I’ve been showing you many Sarasota homes lately that are part of the city’s history, but this week we have one that leaves all the others in the dust. It’s the Hillview Avenue home and studio of sculptor, ceramicist and mentor to many, Frank Colson, who passed away recently. It’s where he gave classes and led his very lively life with wife Diana. And if that isn’t enough, it was the original home and studio of Hilton Leech, who was sort of the godfather of all the swirling artistic activity that gave the town such acclaim as an artists’ colony after World War II.
You may well have driven by it—it’s only half a block west of Morton’s Market. From the street it looks very cool—an old cypress structure set back from the street, surrounded by tropical plants and groves of bamboo. Inside it’s like being transported back to the Sarasota of 50 or 60 years ago. The wood paneling, the tile floors, the screened porches looking out on the back yard. You can just picture what life was like here in the old days.
Leach built it back in 1940 and the dramatic yet cozy two story studio with its big north facing window is where he painted. It’s adjacent to a living room with fireplace and vaulted ceiling. There are also four bedrooms, a nicely up-to-date kitchen and various porches and work spaces. The interior is completely paneled in wood, with all sort of intriguing niches and storage spaces.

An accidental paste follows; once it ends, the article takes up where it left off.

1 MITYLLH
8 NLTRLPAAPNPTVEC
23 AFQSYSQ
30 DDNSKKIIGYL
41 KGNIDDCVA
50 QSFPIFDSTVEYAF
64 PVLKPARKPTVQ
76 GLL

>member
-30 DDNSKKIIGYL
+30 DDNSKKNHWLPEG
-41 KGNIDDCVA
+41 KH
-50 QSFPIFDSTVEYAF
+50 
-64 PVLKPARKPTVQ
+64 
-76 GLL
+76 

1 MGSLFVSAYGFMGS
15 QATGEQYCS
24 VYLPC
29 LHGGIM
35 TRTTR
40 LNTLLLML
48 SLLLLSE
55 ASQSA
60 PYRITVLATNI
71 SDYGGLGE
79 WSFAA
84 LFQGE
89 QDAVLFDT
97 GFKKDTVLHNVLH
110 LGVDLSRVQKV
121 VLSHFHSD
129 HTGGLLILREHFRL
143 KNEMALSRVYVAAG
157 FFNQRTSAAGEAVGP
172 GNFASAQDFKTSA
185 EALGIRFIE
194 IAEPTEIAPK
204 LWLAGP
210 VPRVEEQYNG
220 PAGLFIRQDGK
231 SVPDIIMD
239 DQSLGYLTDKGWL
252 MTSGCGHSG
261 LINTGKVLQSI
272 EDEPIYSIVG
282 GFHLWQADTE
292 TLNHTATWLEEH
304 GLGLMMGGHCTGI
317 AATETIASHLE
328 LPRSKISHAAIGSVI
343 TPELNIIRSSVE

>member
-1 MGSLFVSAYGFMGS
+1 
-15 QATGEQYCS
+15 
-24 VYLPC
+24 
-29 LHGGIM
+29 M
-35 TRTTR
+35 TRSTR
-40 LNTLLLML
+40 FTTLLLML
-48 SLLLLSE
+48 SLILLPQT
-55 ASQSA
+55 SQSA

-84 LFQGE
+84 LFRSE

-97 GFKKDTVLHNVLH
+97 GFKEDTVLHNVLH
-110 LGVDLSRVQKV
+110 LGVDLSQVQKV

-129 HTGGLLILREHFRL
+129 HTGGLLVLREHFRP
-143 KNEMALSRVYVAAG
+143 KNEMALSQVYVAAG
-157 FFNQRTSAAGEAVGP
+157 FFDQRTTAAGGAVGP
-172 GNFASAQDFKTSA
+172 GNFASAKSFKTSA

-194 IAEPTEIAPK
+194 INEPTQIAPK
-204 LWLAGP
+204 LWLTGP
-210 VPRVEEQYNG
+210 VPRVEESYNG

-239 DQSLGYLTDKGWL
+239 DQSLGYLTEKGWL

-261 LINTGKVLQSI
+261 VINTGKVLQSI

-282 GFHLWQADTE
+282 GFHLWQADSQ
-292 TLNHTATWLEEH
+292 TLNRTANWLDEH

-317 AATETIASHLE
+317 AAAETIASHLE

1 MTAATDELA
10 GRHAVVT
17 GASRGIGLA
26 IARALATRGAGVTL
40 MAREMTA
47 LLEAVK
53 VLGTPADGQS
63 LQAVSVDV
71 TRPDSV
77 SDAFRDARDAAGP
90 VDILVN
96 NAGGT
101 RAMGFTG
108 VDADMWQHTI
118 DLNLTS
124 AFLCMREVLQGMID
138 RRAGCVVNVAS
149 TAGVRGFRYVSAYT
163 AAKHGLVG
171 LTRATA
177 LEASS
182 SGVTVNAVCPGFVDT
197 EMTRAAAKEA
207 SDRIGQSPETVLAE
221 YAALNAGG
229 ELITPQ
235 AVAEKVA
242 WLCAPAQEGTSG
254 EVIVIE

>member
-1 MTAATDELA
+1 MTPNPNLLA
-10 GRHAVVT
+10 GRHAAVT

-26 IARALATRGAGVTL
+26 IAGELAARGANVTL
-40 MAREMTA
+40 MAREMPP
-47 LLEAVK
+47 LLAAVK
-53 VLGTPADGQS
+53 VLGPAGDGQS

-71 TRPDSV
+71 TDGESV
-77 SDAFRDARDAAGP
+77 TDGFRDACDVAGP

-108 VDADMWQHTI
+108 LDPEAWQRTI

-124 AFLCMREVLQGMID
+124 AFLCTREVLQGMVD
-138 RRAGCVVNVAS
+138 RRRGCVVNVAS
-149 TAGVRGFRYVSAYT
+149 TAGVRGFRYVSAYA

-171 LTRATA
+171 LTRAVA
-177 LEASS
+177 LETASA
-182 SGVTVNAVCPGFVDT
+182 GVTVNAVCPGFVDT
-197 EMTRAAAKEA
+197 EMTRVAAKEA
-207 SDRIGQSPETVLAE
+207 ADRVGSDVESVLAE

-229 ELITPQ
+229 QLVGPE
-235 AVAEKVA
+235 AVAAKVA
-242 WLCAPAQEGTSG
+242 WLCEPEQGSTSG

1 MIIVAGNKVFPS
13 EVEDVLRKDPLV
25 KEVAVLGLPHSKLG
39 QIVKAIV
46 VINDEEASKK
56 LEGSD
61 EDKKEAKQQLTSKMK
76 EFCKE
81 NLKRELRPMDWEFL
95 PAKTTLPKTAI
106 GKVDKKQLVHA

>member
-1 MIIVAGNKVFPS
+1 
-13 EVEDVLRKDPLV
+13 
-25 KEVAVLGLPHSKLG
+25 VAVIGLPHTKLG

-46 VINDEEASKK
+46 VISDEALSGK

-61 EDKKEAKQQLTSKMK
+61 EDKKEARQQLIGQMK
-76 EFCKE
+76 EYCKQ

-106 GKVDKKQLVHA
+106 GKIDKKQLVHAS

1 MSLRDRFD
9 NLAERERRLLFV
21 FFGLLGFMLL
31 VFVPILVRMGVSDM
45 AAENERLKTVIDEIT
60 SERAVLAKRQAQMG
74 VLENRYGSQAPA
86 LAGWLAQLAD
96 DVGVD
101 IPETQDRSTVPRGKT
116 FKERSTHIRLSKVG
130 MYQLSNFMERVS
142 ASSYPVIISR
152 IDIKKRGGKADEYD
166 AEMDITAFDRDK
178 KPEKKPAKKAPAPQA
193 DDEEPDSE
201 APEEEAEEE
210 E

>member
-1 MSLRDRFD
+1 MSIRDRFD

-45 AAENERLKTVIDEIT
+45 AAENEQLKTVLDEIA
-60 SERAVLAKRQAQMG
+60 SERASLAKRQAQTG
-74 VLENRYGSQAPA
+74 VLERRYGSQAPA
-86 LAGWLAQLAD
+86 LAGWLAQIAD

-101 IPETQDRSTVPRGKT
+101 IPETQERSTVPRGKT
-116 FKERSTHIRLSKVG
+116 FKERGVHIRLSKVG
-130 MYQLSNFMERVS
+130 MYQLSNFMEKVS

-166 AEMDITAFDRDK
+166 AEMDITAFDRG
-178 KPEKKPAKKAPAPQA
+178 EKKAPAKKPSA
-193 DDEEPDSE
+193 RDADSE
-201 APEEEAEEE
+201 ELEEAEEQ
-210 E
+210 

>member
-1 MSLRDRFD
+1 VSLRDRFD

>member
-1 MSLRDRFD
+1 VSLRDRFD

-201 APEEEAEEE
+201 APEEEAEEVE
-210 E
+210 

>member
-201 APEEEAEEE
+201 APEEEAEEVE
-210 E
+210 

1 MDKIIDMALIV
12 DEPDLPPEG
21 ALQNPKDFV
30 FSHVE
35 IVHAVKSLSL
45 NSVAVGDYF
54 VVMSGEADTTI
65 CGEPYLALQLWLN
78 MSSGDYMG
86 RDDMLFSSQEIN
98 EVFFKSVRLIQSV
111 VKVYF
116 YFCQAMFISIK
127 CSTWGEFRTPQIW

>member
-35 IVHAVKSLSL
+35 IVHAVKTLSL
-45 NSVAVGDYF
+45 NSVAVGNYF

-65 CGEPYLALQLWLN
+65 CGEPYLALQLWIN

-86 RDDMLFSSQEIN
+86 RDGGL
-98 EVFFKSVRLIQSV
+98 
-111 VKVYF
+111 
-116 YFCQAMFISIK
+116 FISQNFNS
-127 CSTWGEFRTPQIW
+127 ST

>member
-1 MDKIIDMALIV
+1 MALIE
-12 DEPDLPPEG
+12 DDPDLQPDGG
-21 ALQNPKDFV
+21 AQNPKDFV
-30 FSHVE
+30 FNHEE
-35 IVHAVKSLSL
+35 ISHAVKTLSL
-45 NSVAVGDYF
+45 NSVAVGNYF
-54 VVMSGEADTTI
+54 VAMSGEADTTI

Adjacent is Frank’s studio, where he taught ceramics. It’s an old Army barracks from the war that was moved here from the Venice Airport, where it housed British and American flyers who were being trained for combat in Europe. Every once in a while you still come across one of these great old repurposed barracks—old timers will remember that Brants Bookstore was housed in one.
The entire property is on the National Historic Register, which means the buildings—there’s also a sort of garage-- can’t be torn down and if remodeled have to maintain their footprint and façade as seen from the street. Wandering through recently, I could see the place becoming a unique place to live—the home is charming and the studio/barracks is 21’x 42’, offering a lot of possibilities. It’s priced at $1,197,000.
The Colsons’ son, Sean, is organizing his father’s art work and many of the pieces are for sale. I found this out because there was sign out in front. The address is 1666 Hillview. If you see the sign definitely pull in and check it out. The art is lovely—whimsical, with a very Sarasota-like midcentury vibe. For more information you can call Sean at (941) 228-0001. If you’re at all interested in Sarasota history and what life was like here in the old days, you’ve got to see this house.